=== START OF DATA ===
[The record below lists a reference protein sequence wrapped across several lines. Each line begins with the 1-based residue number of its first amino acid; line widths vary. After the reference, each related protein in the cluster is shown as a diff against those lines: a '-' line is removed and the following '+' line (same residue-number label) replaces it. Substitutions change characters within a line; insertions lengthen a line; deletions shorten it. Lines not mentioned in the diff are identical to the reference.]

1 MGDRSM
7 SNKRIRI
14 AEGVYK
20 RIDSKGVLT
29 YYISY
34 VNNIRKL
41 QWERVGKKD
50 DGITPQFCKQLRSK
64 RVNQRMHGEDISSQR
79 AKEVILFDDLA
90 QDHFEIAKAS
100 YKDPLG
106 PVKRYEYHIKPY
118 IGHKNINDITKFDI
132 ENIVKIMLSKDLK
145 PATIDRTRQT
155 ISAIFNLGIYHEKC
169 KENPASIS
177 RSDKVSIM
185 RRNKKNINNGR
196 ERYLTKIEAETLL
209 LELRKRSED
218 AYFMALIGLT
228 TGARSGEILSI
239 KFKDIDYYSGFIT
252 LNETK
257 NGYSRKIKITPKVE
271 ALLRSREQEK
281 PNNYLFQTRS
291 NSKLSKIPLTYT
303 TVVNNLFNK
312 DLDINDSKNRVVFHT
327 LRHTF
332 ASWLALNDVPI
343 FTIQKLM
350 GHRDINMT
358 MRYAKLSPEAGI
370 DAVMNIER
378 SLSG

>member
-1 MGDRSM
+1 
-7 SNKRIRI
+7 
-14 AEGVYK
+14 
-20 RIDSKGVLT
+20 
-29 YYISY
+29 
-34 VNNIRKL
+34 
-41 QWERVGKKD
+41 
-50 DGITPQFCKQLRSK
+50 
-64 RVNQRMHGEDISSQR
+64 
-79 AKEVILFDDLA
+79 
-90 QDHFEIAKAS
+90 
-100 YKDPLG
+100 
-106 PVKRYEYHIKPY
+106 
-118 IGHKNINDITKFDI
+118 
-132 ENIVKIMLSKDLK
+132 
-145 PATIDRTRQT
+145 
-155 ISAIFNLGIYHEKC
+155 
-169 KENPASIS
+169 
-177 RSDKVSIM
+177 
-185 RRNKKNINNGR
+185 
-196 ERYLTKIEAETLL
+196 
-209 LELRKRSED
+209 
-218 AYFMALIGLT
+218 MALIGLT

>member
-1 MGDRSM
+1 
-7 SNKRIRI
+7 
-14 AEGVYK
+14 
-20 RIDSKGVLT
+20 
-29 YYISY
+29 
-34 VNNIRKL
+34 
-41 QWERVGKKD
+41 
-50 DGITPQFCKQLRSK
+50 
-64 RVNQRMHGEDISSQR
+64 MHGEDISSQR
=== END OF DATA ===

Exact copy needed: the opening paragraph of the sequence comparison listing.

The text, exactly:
[The record below lists a reference protein sequence wrapped across several lines. Each line begins with the 1-based residue number of its first amino acid; line widths vary. After the reference, each related protein in the cluster is shown as a diff against those lines: a '-' line is removed and the following '+' line (same residue-number label) replaces it. Substitutions change characters within a line; insertions lengthen a line; deletions shorten it. Lines not mentioned in the diff are identical to the reference.]